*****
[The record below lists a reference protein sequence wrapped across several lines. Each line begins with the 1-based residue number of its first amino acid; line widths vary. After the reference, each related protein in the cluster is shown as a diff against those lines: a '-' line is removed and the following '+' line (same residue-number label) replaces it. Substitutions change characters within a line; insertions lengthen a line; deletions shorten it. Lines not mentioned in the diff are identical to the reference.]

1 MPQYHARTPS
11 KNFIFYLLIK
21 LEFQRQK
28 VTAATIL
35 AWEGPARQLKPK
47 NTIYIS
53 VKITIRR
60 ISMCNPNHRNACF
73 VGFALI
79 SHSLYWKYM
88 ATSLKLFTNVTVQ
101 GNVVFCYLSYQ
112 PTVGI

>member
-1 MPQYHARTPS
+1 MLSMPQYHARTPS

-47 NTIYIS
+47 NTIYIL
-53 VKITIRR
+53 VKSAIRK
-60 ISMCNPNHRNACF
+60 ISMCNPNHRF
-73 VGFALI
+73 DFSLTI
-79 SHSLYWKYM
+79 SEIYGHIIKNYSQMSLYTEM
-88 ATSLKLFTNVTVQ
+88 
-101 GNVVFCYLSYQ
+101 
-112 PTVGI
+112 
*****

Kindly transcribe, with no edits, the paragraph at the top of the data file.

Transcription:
[The record below lists a reference protein sequence wrapped across several lines. Each line begins with the 1-based residue number of its first amino acid; line widths vary. After the reference, each related protein in the cluster is shown as a diff against those lines: a '-' line is removed and the following '+' line (same residue-number label) replaces it. Substitutions change characters within a line; insertions lengthen a line; deletions shorten it. Lines not mentioned in the diff are identical to the reference.]